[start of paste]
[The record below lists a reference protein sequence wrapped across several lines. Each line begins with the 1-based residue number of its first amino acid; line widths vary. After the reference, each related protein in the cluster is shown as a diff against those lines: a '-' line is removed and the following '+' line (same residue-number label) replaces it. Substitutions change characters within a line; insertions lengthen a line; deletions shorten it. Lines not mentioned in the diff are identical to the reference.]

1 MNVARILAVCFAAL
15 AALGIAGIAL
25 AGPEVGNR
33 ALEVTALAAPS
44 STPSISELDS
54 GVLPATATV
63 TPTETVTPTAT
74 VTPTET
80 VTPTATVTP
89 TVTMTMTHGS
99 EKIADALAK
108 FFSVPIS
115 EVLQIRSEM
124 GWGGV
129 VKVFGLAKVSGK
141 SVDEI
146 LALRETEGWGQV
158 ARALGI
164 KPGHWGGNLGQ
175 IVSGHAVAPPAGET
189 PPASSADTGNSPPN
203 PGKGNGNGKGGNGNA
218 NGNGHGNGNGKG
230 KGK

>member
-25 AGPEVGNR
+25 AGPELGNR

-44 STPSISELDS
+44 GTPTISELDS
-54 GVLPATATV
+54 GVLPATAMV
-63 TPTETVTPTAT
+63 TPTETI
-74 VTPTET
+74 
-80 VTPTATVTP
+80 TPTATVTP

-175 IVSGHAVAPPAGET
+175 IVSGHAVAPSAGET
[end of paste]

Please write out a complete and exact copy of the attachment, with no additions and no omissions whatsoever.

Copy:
[The record below lists a reference protein sequence wrapped across several lines. Each line begins with the 1-based residue number of its first amino acid; line widths vary. After the reference, each related protein in the cluster is shown as a diff against those lines: a '-' line is removed and the following '+' line (same residue-number label) replaces it. Substitutions change characters within a line; insertions lengthen a line; deletions shorten it. Lines not mentioned in the diff are identical to the reference.]

1 MNVARILAVCFAAL
15 AALGIAGIAL
25 AGPEVGNR
33 ALEVTALAAPS
44 STPSISELDS
54 GVLPATATV
63 TPTETVTPTAT
74 VTPTET
80 VTPTATVTP
89 TVTMTMTHGS
99 EKIADALAK
108 FFSVPIS
115 EVLQIRSEM
124 GWGGV
129 VKVFGLAKVSGK
141 SVDEI
146 LALRETEGWGQV
158 ARALGI
164 KPGHWGGNLGQ
175 IVSGHAVAPPAGET
189 PPASSADTGNSPPN
203 PGKGNGNGKGGNGNA
218 NGNGHGNGNGKG
230 KGK

>member
-25 AGPEVGNR
+25 AGPELGNR

-44 STPSISELDS
+44 GTPTISELDS
-54 GVLPATATV
+54 GVLPATAMV
-63 TPTETVTPTAT
+63 TPTETI
-74 VTPTET
+74 
-80 VTPTATVTP
+80 TPTATVTP

-175 IVSGHAVAPPAGET
+175 IVSGHAVAPSAGET